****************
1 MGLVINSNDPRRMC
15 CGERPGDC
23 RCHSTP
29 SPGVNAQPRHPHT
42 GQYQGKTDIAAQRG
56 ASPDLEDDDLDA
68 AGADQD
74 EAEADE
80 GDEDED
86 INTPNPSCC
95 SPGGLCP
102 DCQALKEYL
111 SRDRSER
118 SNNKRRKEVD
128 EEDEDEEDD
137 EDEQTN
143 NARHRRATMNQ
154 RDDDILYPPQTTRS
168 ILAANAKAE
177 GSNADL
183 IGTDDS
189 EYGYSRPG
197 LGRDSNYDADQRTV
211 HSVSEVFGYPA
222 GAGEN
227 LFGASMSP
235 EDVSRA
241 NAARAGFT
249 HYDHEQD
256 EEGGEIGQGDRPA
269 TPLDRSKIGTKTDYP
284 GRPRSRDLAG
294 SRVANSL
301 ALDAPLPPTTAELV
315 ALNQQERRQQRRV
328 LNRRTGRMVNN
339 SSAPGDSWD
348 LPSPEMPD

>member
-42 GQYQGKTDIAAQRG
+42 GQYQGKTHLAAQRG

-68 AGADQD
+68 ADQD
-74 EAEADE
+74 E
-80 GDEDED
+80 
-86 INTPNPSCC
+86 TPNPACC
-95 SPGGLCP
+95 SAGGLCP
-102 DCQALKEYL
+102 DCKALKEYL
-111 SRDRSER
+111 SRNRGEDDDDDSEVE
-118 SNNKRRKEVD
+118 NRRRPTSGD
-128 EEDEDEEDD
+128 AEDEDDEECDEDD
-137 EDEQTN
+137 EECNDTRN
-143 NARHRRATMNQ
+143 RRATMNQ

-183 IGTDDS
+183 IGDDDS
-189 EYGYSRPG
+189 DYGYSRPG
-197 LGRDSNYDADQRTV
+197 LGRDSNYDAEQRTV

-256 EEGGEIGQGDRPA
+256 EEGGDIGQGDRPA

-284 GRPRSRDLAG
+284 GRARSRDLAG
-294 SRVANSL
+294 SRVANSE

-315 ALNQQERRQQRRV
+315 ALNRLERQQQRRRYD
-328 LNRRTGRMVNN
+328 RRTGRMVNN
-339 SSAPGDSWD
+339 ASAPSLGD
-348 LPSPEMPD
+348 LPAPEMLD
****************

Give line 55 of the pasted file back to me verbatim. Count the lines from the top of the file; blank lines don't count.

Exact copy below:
+111 SRNRGEDDDDDSEVE